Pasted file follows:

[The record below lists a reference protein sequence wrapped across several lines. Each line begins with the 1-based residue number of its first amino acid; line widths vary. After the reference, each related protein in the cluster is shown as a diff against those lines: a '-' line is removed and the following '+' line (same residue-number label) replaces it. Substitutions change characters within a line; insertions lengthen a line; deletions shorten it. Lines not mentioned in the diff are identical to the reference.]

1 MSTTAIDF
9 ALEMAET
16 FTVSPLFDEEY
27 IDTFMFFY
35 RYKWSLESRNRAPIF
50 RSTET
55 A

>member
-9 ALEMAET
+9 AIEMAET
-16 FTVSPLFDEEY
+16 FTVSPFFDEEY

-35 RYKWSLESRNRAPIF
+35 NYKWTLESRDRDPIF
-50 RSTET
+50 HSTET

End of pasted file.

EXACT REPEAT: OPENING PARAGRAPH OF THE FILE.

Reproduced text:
[The record below lists a reference protein sequence wrapped across several lines. Each line begins with the 1-based residue number of its first amino acid; line widths vary. After the reference, each related protein in the cluster is shown as a diff against those lines: a '-' line is removed and the following '+' line (same residue-number label) replaces it. Substitutions change characters within a line; insertions lengthen a line; deletions shorten it. Lines not mentioned in the diff are identical to the reference.]